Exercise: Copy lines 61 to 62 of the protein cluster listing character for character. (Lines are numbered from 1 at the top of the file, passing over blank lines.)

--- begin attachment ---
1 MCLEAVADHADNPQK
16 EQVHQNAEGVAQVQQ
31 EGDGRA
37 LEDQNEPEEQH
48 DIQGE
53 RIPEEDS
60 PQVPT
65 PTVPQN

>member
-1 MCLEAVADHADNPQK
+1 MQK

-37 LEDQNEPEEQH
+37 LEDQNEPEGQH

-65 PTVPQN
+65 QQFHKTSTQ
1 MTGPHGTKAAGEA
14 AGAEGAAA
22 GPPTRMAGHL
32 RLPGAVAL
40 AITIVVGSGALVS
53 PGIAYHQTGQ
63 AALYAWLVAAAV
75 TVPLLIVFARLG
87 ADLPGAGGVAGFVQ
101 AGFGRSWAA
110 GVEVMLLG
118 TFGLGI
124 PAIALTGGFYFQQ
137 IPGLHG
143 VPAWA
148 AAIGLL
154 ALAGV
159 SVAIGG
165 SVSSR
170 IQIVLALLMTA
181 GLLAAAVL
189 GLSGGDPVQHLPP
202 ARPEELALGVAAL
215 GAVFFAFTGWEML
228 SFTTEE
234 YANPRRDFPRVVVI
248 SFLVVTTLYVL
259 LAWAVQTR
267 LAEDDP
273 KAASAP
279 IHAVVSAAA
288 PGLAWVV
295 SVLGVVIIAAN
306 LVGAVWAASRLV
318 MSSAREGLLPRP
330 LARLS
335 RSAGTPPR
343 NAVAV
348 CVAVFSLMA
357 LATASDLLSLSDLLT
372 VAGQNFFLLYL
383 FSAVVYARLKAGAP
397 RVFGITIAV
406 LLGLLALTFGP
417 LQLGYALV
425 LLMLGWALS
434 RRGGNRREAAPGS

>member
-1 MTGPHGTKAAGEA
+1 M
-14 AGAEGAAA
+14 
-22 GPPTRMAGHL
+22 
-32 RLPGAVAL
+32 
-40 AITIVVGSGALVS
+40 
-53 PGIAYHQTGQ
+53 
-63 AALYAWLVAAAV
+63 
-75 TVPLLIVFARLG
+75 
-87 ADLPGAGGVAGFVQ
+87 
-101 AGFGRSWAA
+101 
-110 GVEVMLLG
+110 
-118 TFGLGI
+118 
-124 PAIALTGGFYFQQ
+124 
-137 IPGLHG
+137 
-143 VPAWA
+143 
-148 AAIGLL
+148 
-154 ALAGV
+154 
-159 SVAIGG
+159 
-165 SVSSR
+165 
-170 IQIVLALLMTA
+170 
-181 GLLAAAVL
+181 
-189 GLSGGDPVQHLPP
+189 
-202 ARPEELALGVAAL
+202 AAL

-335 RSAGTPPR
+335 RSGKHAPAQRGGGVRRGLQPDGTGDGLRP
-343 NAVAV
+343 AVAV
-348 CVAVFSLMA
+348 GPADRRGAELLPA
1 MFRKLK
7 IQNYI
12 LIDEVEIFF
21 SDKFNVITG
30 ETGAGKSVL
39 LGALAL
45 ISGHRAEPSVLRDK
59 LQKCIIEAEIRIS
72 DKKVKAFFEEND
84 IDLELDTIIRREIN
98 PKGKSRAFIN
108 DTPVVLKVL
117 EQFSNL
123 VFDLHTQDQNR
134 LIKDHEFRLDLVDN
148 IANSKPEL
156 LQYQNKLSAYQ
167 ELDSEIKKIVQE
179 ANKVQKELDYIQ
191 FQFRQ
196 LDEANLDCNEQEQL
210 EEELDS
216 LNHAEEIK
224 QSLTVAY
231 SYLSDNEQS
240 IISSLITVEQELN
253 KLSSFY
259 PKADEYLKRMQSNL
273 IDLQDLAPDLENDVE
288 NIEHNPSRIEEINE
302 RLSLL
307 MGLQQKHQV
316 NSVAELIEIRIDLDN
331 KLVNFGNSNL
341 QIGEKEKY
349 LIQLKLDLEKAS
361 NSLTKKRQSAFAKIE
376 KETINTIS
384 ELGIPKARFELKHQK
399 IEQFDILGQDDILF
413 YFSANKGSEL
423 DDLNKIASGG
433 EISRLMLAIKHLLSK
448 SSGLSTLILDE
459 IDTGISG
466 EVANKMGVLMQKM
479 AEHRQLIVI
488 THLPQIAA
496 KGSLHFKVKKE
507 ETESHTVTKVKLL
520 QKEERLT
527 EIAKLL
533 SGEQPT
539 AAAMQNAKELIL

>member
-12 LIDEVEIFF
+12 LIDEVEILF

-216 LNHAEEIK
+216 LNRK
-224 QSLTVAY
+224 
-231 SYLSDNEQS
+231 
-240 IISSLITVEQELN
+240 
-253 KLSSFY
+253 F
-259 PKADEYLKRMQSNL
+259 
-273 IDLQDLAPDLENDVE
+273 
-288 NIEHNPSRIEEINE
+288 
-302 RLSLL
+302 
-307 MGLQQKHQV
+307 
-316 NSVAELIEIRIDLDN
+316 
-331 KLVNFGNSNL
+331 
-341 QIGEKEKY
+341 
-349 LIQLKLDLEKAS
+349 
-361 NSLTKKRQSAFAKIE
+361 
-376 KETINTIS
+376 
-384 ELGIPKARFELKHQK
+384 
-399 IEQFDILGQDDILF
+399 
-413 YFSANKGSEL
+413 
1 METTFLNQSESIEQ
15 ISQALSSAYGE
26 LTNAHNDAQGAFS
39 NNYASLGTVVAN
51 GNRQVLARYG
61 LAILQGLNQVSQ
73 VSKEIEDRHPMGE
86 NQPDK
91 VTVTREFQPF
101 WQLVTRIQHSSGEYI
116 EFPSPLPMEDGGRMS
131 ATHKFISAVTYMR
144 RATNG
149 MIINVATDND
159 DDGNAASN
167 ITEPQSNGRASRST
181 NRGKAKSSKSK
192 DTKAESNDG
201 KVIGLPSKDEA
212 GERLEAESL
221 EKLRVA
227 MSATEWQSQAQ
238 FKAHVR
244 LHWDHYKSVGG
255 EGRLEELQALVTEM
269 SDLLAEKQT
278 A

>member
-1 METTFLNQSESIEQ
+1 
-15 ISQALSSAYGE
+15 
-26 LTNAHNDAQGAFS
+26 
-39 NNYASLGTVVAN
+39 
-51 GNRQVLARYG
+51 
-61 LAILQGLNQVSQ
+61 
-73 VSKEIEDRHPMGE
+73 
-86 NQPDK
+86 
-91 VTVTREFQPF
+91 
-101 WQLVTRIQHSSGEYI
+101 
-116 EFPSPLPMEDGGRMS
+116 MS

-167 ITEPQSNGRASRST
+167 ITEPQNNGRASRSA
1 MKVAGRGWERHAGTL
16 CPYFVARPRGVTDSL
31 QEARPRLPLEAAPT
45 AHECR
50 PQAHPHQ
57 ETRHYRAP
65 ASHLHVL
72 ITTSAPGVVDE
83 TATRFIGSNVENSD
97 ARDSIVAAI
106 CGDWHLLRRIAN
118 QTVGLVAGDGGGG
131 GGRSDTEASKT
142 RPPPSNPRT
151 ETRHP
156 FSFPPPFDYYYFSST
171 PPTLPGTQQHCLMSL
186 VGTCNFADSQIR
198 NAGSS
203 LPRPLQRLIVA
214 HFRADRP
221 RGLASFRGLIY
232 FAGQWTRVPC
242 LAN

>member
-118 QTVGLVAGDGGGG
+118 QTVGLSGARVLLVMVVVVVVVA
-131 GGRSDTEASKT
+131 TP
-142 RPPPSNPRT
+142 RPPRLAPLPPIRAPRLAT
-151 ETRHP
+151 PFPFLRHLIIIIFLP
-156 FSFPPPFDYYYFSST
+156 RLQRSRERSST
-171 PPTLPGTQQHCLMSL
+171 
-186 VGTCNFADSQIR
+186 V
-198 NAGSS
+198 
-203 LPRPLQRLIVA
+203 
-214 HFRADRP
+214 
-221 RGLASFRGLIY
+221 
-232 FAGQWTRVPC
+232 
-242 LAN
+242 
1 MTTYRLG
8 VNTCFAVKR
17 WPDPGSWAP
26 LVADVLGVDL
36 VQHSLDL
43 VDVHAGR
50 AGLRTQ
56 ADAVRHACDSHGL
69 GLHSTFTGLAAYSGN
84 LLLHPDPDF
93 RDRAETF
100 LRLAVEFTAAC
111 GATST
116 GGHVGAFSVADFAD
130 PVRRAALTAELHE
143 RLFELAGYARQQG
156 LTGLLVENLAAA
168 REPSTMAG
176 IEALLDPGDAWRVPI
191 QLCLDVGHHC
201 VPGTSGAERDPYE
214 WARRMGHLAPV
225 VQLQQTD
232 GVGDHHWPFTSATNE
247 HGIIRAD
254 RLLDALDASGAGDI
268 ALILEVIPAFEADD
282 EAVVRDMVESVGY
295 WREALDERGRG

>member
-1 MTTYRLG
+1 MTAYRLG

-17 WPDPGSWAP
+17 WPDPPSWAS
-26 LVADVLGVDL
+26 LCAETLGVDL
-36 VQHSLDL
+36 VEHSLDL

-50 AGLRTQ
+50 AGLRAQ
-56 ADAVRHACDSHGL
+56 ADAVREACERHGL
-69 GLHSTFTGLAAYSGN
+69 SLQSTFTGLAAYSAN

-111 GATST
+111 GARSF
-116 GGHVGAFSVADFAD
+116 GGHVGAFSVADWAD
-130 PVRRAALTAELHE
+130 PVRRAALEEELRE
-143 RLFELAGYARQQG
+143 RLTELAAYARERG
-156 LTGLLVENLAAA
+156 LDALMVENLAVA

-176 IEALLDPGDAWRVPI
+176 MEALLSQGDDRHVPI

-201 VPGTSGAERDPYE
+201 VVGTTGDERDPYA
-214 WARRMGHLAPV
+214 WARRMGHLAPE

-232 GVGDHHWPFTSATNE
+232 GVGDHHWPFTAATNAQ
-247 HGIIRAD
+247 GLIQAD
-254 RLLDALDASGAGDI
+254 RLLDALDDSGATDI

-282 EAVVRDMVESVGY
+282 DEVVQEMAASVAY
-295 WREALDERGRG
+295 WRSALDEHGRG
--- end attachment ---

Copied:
425 LLMLGWALS
434 RRGGNRREAAPGS